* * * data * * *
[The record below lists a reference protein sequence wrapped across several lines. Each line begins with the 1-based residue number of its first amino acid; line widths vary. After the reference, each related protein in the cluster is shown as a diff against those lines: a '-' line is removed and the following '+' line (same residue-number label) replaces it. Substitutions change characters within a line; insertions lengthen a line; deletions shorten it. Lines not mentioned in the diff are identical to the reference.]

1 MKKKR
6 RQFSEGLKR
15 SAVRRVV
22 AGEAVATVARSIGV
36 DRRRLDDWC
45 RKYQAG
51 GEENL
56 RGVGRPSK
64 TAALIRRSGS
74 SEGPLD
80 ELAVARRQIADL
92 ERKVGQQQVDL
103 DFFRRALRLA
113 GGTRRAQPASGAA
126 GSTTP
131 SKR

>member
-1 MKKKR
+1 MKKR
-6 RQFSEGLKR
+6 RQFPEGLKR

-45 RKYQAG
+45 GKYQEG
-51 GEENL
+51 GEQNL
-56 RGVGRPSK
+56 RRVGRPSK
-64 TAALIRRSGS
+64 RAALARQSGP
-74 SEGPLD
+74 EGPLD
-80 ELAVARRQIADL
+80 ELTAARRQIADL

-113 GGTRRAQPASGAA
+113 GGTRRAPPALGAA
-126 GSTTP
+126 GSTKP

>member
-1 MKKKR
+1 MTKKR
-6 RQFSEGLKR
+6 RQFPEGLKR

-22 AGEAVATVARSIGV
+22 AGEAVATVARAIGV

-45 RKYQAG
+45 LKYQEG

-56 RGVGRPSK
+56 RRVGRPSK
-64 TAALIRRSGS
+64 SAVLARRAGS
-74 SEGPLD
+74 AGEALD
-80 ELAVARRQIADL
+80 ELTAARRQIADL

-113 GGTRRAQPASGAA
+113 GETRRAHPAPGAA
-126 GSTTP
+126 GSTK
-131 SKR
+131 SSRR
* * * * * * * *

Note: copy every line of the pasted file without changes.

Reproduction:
[The record below lists a reference protein sequence wrapped across several lines. Each line begins with the 1-based residue number of its first amino acid; line widths vary. After the reference, each related protein in the cluster is shown as a diff against those lines: a '-' line is removed and the following '+' line (same residue-number label) replaces it. Substitutions change characters within a line; insertions lengthen a line; deletions shorten it. Lines not mentioned in the diff are identical to the reference.]

1 MKKKR
6 RQFSEGLKR
15 SAVRRVV
22 AGEAVATVARSIGV
36 DRRRLDDWC
45 RKYQAG
51 GEENL
56 RGVGRPSK
64 TAALIRRSGS
74 SEGPLD
80 ELAVARRQIADL
92 ERKVGQQQVDL
103 DFFRRALRLA
113 GGTRRAQPASGAA
126 GSTTP
131 SKR

>member
-1 MKKKR
+1 MKKR
-6 RQFSEGLKR
+6 RQFPEGLKR

-45 RKYQAG
+45 GKYQEG
-51 GEENL
+51 GEQNL
-56 RGVGRPSK
+56 RRVGRPSK
-64 TAALIRRSGS
+64 RAALARQSGP
-74 SEGPLD
+74 EGPLD
-80 ELAVARRQIADL
+80 ELTAARRQIADL

-113 GGTRRAQPASGAA
+113 GGTRRAPPALGAA
-126 GSTTP
+126 GSTKP

>member
-1 MKKKR
+1 MTKKR
-6 RQFSEGLKR
+6 RQFPEGLKR

-22 AGEAVATVARSIGV
+22 AGEAVATVARAIGV

-45 RKYQAG
+45 LKYQEG

-56 RGVGRPSK
+56 RRVGRPSK
-64 TAALIRRSGS
+64 SAVLARRAGS
-74 SEGPLD
+74 AGEALD
-80 ELAVARRQIADL
+80 ELTAARRQIADL

-113 GGTRRAQPASGAA
+113 GETRRAHPAPGAA
-126 GSTTP
+126 GSTK
-131 SKR
+131 SSRR